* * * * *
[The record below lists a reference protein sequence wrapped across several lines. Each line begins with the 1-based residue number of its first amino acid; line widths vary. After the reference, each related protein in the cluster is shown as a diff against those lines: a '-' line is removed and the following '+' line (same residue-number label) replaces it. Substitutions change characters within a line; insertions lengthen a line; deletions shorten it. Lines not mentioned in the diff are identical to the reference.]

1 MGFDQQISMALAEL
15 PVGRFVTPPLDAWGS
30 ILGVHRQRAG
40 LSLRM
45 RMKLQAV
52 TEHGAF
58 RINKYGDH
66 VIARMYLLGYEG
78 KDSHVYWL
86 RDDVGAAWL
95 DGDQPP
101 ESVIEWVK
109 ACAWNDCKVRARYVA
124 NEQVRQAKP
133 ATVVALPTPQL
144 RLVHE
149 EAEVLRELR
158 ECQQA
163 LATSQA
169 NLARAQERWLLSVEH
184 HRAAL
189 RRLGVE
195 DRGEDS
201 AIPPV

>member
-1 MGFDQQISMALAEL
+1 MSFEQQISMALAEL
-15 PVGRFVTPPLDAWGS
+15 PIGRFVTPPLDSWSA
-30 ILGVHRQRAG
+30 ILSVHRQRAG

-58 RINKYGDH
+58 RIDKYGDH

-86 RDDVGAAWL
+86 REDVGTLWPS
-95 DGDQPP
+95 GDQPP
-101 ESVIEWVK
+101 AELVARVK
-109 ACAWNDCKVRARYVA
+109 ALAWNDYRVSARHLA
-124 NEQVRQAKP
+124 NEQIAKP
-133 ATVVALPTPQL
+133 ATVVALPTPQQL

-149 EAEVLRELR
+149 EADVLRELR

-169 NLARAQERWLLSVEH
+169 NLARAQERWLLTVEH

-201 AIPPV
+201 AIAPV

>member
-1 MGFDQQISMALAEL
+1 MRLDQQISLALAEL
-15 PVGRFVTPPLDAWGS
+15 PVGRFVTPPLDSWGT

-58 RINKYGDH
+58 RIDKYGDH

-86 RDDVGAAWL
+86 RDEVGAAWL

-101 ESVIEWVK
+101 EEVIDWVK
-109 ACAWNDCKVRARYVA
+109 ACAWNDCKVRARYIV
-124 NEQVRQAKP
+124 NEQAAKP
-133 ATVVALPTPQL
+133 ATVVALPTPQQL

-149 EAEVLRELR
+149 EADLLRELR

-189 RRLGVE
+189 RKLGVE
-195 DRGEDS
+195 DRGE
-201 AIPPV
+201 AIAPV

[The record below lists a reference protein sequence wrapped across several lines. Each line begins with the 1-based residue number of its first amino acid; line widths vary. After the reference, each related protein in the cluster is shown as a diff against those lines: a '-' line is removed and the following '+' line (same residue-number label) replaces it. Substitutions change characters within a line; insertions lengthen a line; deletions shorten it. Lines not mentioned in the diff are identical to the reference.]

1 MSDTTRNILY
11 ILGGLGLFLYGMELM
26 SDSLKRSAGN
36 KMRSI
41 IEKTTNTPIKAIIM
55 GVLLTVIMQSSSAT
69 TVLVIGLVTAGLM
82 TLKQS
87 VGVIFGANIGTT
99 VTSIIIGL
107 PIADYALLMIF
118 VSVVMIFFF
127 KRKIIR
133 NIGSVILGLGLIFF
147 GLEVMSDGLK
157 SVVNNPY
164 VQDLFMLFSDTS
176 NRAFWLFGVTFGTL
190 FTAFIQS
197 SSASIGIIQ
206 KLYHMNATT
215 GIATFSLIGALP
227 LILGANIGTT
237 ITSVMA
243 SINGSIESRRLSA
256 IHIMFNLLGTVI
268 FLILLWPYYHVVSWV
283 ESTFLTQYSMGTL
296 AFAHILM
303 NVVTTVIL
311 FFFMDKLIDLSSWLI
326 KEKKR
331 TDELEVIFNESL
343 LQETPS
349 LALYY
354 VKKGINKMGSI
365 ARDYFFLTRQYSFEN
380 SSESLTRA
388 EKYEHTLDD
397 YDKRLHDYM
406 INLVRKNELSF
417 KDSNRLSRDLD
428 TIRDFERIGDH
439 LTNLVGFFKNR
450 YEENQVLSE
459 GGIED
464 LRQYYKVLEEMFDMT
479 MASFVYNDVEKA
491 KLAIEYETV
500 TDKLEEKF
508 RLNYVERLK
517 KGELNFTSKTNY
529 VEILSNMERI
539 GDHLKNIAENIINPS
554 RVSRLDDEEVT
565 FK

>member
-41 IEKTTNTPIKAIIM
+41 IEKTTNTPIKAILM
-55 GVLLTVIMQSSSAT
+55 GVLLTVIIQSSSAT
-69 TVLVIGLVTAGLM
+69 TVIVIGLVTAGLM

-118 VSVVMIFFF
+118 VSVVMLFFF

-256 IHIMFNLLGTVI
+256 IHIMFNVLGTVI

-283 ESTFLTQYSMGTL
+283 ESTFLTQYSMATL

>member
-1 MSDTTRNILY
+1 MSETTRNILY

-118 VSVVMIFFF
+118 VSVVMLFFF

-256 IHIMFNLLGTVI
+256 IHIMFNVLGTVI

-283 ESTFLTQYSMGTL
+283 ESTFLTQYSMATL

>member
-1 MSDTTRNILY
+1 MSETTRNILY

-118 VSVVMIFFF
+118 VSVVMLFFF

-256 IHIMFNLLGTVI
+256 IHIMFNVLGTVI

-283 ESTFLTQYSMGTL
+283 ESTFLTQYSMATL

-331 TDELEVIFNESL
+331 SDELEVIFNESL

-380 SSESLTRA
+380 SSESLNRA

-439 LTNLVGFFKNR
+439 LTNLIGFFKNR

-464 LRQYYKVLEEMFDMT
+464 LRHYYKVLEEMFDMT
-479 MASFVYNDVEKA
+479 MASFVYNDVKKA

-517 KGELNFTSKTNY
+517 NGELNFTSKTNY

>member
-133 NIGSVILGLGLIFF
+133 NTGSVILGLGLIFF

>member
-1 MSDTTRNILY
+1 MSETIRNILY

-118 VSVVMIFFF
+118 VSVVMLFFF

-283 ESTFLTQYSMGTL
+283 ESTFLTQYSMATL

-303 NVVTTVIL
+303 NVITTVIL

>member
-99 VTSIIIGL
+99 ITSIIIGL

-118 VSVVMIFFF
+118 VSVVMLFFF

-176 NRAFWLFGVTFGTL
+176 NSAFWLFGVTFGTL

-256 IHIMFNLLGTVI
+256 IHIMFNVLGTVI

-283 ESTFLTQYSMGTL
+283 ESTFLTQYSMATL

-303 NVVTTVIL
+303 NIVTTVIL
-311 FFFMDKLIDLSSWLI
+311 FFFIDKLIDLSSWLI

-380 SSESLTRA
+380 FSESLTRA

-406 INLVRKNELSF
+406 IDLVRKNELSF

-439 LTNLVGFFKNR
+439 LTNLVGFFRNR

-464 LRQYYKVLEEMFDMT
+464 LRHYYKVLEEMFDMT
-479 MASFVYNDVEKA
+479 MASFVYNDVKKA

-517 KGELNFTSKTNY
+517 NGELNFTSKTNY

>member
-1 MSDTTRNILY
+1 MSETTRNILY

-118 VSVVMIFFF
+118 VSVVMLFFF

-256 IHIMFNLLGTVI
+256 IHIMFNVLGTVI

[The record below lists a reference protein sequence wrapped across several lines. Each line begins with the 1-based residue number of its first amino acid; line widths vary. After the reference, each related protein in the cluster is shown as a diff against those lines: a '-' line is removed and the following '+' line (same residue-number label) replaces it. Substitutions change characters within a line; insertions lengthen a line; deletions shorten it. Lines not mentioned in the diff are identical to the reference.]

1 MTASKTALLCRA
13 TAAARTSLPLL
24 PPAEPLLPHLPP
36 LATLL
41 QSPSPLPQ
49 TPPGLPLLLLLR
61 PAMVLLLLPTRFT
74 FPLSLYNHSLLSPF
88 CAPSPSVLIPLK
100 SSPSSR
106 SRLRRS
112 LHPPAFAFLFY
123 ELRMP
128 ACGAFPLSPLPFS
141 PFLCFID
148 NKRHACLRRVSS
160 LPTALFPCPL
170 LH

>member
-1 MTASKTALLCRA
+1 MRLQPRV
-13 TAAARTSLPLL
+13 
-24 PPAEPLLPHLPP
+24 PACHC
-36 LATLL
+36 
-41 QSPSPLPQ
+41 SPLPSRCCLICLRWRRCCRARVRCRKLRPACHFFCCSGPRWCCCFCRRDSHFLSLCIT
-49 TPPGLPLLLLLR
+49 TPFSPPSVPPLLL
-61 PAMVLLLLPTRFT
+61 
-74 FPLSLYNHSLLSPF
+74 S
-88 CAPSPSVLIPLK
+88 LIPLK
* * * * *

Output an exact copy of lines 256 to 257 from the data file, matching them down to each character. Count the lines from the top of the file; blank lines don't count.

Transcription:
-61 PAMVLLLLPTRFT
+61 